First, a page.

The Green, Inc. blog of the New York Times reported on Thursday that California regulators approved a utility contract for the first space-based solar power plant in the U.S. The 200-megawatt orbiting solar farm would convert solar energy collected in space into radio frequency waves, which would be beamed to a ground station near Fresno, in California’s central valley. These radio waves would then be transformed into electricity to be fed into the power grid.

Global leaders have recently become more serious about breaking the world’s addiction to fossil fuels. To that end, the viability of more unusual technologies, including space-based solar power, are being evaluated. For example, Japan announced in September that it also plans to launch solar power satellites into space.

“At the conceptual level, the advantages of space-based systems are significant,” Michael Peevey, president of the California Public Utilities Commission, said during a hearing on Thursday. He continued; “while there’s no doubt this project has many hurdles to overcome, both regulatory and technological, it’s hard to argue with the audacity of the project.”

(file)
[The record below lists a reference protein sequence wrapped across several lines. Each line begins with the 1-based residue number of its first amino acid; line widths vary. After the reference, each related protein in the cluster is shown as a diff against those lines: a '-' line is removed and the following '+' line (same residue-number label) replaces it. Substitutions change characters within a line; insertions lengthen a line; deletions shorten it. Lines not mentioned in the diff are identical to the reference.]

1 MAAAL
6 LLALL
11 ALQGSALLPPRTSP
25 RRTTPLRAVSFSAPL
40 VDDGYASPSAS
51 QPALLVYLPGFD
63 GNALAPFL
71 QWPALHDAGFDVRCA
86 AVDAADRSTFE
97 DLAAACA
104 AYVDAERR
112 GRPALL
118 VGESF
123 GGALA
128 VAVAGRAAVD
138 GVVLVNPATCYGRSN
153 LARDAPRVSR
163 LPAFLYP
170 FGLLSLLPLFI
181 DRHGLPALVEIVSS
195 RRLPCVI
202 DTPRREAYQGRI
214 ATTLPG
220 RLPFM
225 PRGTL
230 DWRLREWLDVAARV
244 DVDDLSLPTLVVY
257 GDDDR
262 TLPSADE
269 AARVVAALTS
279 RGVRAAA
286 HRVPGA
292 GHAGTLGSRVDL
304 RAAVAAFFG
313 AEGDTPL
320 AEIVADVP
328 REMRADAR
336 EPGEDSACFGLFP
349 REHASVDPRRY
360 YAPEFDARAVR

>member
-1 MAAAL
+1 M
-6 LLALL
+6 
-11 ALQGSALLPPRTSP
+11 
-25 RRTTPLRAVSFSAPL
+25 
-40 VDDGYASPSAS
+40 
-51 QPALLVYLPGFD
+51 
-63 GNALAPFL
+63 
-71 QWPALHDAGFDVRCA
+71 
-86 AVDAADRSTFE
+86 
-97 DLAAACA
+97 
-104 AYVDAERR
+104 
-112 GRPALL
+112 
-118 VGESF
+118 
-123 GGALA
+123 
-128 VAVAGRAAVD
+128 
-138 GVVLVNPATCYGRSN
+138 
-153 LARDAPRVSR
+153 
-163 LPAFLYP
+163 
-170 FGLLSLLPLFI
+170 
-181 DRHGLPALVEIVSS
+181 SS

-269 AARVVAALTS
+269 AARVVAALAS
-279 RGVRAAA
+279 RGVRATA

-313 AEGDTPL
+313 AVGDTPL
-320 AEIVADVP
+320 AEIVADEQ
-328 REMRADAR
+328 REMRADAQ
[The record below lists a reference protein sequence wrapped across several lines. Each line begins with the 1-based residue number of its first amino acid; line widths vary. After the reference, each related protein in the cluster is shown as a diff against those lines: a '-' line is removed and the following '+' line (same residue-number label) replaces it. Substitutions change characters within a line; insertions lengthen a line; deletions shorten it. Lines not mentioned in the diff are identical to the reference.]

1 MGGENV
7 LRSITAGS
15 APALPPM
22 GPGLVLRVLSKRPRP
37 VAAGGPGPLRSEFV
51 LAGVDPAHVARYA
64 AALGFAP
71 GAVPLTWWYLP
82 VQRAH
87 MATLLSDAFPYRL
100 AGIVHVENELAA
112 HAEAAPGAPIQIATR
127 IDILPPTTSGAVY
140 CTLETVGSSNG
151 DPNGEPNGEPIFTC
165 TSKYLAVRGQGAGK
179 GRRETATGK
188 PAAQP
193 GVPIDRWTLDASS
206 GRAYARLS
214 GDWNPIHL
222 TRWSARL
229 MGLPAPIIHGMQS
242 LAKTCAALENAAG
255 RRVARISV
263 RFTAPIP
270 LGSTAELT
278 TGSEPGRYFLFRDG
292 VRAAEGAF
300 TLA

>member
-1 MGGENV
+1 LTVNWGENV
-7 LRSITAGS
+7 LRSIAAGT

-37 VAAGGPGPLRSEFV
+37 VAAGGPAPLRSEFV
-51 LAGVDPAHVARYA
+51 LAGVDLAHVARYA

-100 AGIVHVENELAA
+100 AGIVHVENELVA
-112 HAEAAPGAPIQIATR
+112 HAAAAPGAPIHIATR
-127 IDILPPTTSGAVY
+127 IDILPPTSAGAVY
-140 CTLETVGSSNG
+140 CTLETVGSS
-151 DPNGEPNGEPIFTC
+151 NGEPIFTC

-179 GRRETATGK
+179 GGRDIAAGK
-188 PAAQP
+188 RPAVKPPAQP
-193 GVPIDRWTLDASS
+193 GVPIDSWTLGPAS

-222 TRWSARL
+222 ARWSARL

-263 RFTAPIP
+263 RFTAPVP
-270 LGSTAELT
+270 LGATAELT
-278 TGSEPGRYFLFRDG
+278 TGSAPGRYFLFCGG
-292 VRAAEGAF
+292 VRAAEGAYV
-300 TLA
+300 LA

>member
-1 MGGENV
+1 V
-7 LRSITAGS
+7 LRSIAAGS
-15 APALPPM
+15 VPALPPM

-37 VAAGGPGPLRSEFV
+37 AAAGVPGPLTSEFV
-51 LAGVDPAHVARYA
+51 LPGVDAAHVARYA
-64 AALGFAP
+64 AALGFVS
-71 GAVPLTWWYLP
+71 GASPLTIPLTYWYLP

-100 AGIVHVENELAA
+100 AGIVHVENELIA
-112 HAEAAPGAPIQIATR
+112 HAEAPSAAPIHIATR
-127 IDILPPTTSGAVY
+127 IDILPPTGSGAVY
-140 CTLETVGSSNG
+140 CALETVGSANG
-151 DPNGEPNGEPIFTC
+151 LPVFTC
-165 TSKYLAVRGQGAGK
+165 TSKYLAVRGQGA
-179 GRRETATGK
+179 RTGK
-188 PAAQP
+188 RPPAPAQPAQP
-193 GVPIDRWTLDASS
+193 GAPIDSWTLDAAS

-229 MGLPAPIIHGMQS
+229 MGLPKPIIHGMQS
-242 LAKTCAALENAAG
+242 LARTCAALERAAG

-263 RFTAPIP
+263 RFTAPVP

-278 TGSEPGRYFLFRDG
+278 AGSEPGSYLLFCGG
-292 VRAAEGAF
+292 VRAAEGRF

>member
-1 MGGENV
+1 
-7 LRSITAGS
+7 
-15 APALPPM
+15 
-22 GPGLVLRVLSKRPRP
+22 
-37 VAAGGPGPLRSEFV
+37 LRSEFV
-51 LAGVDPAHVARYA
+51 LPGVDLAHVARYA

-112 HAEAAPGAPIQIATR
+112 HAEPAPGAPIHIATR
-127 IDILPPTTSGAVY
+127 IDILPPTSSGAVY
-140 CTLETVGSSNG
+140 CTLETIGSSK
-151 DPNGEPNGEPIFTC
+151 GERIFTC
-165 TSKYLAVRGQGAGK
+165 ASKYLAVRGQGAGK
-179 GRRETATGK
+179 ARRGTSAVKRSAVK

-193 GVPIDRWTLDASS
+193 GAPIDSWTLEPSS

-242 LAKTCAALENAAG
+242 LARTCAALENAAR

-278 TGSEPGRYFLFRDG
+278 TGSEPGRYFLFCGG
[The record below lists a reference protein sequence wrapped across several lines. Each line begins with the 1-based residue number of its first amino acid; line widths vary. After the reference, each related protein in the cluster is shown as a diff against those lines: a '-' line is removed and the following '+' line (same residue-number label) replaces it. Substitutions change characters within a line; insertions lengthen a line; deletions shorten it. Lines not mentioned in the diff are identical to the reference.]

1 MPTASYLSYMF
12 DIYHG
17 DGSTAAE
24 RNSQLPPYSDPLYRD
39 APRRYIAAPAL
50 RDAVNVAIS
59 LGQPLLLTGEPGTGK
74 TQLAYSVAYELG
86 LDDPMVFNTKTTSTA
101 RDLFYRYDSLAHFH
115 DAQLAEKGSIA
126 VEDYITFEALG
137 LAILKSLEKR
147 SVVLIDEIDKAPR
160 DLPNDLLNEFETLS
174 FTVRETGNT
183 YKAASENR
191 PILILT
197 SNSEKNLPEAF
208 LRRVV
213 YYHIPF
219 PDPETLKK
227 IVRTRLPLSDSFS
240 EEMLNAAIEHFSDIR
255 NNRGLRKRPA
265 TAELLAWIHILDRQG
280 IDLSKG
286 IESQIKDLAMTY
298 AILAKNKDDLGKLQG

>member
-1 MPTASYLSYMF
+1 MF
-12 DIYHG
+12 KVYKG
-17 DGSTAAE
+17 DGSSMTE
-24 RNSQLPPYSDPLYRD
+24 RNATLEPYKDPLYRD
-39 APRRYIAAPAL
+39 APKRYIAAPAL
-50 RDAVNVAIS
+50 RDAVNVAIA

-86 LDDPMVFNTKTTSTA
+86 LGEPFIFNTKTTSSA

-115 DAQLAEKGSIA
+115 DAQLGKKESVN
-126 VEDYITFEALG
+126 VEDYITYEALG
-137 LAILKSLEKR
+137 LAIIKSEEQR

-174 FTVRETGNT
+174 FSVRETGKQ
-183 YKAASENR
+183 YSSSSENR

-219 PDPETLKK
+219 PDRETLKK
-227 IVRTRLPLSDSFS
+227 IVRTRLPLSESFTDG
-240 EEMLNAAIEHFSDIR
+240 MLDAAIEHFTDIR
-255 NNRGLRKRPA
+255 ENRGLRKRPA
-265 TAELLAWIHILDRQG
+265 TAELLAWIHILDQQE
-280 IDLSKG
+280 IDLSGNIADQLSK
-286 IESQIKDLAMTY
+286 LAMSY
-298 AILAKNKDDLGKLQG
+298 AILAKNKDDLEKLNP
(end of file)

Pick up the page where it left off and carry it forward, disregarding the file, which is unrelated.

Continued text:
Space-based solar power neatly circumvents one of the biggest problems with ground-based solar power: cloud cover. In addition, because space is obviously BIG, many square miles of solar collectors could be put into orbit, and not take up space here on Earth. Each satellite could beam power to multiple receivers, allowing energy to be sent to where it is needed…


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